4. #4

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    Re: Develop for sharpness and fine grain with FP4+

    Quote Originally Posted by Corran View Post
    Pyrocat
    Agreed.

    Also, FP4+ is significantly larger in grain than TMX or Delta100, but in sheet film, it'll be hard to see the grain anyway unless you enlarge to a rather phenomenal size. So who cares, I'd say.

  5. #5

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    Re: Develop for sharpness and fine grain with FP4+

    Quote Originally Posted by rpagliari View Post
    (possibly with ddx or rodinal developer)?
    In LF you won't notice much sharpness effect from developer...


    From Kodak, see Xtol balance of sharpness-grain
    Click image for larger version. 

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    This is Xtol vs Rodinal for P3200, that exagerates the effect, but...

    https://www.youtube.com/watch?v=WSvQh17SxkE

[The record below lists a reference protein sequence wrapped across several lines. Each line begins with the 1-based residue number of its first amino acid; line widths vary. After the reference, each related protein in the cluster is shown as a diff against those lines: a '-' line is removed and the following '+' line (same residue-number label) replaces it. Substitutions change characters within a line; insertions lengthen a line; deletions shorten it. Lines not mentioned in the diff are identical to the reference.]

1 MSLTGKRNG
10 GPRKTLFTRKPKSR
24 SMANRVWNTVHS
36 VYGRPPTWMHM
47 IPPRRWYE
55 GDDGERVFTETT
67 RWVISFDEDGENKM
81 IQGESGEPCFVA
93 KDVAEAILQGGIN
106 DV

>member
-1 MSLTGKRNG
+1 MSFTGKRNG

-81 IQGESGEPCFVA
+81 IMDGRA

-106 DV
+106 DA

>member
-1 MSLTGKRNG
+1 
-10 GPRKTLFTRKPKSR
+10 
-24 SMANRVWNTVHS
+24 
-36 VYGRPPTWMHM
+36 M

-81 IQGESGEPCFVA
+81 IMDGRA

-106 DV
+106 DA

Also Xtol has very low toxicity and it is environmentally friendly.
    Last edited by Pere Casals; 21-May-2019 at 00:35.

  6. #6

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    Re: Develop for sharpness and fine grain with FP4+

    Pyrocat and keep all temps within 1 degree F, including wash.

  7. #7

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    Re: Develop for sharpness and fine grain with FP4+

    Can have one or the other, mixed if both is expected.

    Likely going to get !!!! for this, but if one moves up to 5x7 or 8x10 or larger film size, the issue of grain on print is greatly diminished for an enlarged print of not more than 4x. IMO, 4x5 is too small a film format for anything larger than 11x14 due to film grain -vs- developer -vs- print visual quality tradeoff. Going for a high acutance developer which over develops the edges of the film grains tends to produce an edge effect when printed causing the perception of greater definition. Never liked "fine grain" developers as they tend to mush out these edges resulting in a lack of edge definition.